Transaction path length

For the visitors that have converted, how many sessions did it take before they converted?

  • 1 session: 40%
  • 2 sessions: 60%
  • 3 sessions: 70%
  • 5 sessions: 81%
  • 12+ sessions: 100%

Source: Wolfgang KPI Report (2017)

Why should you care?
Many store owners expect to make a sale the first time someone visits their site. These benchmarks show that most of your revenue will actually come from visitors that come back to your site. That’s why it is so important to have a strategy that brings visitors back to your website.

Ecommerce Average Order Value

Average order value (by traffic source)

  • Direct: $134.87
  • Email: $100.80
  • Search: $121.69
  • Social: $98.66
  • Unknown: $141.58

Source: Monetate Ecommerce Quarterly (Q2 2018)
Source: data from over 700M ecommerce sessions during Q2 2018

Why should you care?
Your average order value (AOV) depends on the type of products you sell. But solid businesses bring in solid revenue. And building an ecommerce empire on $150 orders is a lot easier than doing it on $10 orders. If your order value is too, low, you might need new products or cross/upsell more effectively.

Average Order Value (by store performance)

  • Top 25% stores: $102.93
  • 25-50%: $97.73
  • 50-75%: $88.31
  • Bottom 25%: $74.73

Source: RJMetrics Ecommerce Growth Benchmark (2015)

Why should you care?
These numbers illustrate what great stores do compared to the average ones. If all else stays equal, the better performing stores get a 30% higher average order value. This extra revenue allows them to invest more and get even further ahead.

Average Ecommerce Conversion rate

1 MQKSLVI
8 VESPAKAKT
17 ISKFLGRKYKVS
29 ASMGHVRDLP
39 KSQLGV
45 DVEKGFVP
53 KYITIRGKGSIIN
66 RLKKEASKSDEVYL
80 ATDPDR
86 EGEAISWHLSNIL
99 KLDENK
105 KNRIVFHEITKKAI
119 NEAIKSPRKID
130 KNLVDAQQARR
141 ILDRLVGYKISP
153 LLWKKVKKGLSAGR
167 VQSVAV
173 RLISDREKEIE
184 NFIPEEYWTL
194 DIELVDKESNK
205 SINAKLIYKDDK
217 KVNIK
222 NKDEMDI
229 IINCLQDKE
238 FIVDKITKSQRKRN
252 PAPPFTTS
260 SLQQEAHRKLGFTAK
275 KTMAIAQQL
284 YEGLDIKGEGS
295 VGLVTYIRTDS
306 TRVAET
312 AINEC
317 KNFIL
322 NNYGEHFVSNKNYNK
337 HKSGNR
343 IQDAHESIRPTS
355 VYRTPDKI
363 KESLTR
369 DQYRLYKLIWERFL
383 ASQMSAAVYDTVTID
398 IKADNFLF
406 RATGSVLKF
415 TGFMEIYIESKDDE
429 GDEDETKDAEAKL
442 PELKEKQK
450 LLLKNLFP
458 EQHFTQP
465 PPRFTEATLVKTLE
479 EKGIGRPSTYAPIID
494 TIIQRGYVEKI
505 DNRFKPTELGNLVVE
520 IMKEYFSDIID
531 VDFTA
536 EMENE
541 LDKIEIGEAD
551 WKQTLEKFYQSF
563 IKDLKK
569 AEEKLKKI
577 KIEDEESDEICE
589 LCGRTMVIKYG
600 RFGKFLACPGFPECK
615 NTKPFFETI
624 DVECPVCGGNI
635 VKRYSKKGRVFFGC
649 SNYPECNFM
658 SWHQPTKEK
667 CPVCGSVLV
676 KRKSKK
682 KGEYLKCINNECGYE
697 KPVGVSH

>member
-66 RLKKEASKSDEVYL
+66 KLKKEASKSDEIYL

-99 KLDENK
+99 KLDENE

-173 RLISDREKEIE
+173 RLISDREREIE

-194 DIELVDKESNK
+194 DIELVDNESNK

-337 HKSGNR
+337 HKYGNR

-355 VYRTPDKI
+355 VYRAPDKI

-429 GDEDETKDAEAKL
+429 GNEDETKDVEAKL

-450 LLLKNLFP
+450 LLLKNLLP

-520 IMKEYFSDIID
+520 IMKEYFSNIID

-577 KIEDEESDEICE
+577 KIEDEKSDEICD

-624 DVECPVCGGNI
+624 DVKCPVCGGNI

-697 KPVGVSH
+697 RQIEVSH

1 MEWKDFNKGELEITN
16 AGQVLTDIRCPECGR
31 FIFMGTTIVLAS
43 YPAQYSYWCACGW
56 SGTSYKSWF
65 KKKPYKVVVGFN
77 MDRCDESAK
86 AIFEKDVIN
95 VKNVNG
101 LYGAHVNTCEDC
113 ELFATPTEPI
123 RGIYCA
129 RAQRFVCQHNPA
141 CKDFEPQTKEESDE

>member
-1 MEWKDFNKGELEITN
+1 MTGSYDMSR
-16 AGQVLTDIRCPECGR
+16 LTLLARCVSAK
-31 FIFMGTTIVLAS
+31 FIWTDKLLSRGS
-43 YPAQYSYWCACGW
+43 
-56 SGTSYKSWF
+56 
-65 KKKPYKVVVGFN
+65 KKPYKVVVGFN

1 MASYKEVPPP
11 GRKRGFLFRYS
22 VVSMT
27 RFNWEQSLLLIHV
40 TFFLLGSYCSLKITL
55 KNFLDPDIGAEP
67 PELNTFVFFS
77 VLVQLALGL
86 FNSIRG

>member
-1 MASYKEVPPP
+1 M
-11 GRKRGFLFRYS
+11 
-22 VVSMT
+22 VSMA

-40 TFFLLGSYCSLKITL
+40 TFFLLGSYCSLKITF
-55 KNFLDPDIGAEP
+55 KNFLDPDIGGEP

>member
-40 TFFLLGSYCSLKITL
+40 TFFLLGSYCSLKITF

Top 25%Average
Referral13.47%5.44%
Email10.16%5.32%
Organic4.07%2.08%
Direct3.93%2.16%
Google Ads3.05%1.42%
Facebook2.08%0.93%
Social1.66%0.74%

Source: Compass Ecommerce Conversion Rate Benchmarks (2018)
Note: data collected from over 10,000 online stores – top 25% = 25% of store with highest conversion rate

Why should you care?
The table shows a breakdown of the different conversion rates you can expect for each of your marketing channels. If you’re not hitting the average ones, maybe it’s time to review the effectiveness of your efforts.

Also compare the average with the conversion rates that the top 25% of the stores in the study are generating. For most channels, they convert more than DOUBLE the rate of the other stores. This gives them a huge competitive advantage.

Conversion Rate (by device type)

  • Desktop: 3.83% (vs 4.05% in Q2 2017)
  • Tablet: 3.84% (vs 3.59%)
  • Smartphone: 2.03% (vs 1.7%)

Source: Monetate Ecommerce Quarterly (Q2 2018)

Why should you care?
Mobile visitors convert at almost half the rate of desktop visitors. That’s a fact and these benchmarks illustrate it. So what do you do about it? Eliminate paying for mobile traffic? Probably not as that will limit your turnover. But continue to optimize your mobile experience is a good start.

Add-to-Cart Rates (by device type)

  • Desktop: 10.93% (vs 11.36% in Q2 2017)
  • Tablet: 12.20% (vs 11.19%)
  • Smartphone: 9.78% (vs 9.04%)

Source: Monetate Ecommerce Quarterly (Q2 2018)